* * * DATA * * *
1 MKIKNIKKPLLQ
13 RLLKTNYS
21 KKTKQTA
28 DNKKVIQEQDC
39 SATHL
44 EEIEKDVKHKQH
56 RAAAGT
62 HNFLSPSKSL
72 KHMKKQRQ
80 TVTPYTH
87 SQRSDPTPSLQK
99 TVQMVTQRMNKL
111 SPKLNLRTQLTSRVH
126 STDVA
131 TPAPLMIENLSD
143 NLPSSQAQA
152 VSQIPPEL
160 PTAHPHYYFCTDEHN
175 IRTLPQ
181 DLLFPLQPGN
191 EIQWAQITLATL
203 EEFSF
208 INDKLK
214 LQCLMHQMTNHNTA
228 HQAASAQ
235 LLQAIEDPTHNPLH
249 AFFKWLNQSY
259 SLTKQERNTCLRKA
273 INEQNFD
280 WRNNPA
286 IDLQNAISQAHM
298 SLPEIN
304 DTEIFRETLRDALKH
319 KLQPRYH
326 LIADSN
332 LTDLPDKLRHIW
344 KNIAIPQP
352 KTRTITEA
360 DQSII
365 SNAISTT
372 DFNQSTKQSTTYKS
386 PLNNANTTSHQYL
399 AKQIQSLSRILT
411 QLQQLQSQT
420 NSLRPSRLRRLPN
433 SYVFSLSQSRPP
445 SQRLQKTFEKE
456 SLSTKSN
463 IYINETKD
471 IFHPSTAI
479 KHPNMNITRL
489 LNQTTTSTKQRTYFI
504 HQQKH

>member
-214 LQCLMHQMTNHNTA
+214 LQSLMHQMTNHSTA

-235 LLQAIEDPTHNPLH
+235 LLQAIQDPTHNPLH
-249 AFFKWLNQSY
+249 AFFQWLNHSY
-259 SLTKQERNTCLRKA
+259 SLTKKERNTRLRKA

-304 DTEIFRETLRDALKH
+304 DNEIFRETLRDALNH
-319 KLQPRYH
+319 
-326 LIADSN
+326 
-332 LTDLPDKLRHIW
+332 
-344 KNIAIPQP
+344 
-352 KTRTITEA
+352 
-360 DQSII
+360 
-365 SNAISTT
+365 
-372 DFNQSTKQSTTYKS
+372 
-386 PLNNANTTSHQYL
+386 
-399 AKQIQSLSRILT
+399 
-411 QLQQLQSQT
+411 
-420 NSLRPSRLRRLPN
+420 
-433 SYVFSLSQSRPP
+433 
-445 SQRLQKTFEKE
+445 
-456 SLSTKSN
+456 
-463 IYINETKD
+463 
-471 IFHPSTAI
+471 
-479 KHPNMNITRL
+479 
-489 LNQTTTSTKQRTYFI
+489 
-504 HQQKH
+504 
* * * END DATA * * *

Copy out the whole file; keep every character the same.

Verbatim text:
1 MKIKNIKKPLLQ
13 RLLKTNYS
21 KKTKQTA
28 DNKKVIQEQDC
39 SATHL
44 EEIEKDVKHKQH
56 RAAAGT
62 HNFLSPSKSL
72 KHMKKQRQ
80 TVTPYTH
87 SQRSDPTPSLQK
99 TVQMVTQRMNKL
111 SPKLNLRTQLTSRVH
126 STDVA
131 TPAPLMIENLSD
143 NLPSSQAQA
152 VSQIPPEL
160 PTAHPHYYFCTDEHN
175 IRTLPQ
181 DLLFPLQPGN
191 EIQWAQITLATL
203 EEFSF
208 INDKLK
214 LQCLMHQMTNHNTA
228 HQAASAQ
235 LLQAIEDPTHNPLH
249 AFFKWLNQSY
259 SLTKQERNTCLRKA
273 INEQNFD
280 WRNNPA
286 IDLQNAISQAHM
298 SLPEIN
304 DTEIFRETLRDALKH
319 KLQPRYH
326 LIADSN
332 LTDLPDKLRHIW
344 KNIAIPQP
352 KTRTITEA
360 DQSII
365 SNAISTT
372 DFNQSTKQSTTYKS
386 PLNNANTTSHQYL
399 AKQIQSLSRILT
411 QLQQLQSQT
420 NSLRPSRLRRLPN
433 SYVFSLSQSRPP
445 SQRLQKTFEKE
456 SLSTKSN
463 IYINETKD
471 IFHPSTAI
479 KHPNMNITRL
489 LNQTTTSTKQRTYFI
504 HQQKH

>member
-214 LQCLMHQMTNHNTA
+214 LQSLMHQMTNHSTA

-235 LLQAIEDPTHNPLH
+235 LLQAIQDPTHNPLH
-249 AFFKWLNQSY
+249 AFFQWLNHSY
-259 SLTKQERNTCLRKA
+259 SLTKKERNTRLRKA

-304 DTEIFRETLRDALKH
+304 DNEIFRETLRDALNH
-319 KLQPRYH
+319 
-326 LIADSN
+326 
-332 LTDLPDKLRHIW
+332 
-344 KNIAIPQP
+344 
-352 KTRTITEA
+352 
-360 DQSII
+360 
-365 SNAISTT
+365 
-372 DFNQSTKQSTTYKS
+372 
-386 PLNNANTTSHQYL
+386 
-399 AKQIQSLSRILT
+399 
-411 QLQQLQSQT
+411 
-420 NSLRPSRLRRLPN
+420 
-433 SYVFSLSQSRPP
+433 
-445 SQRLQKTFEKE
+445 
-456 SLSTKSN
+456 
-463 IYINETKD
+463 
-471 IFHPSTAI
+471 
-479 KHPNMNITRL
+479 
-489 LNQTTTSTKQRTYFI
+489 
-504 HQQKH
+504 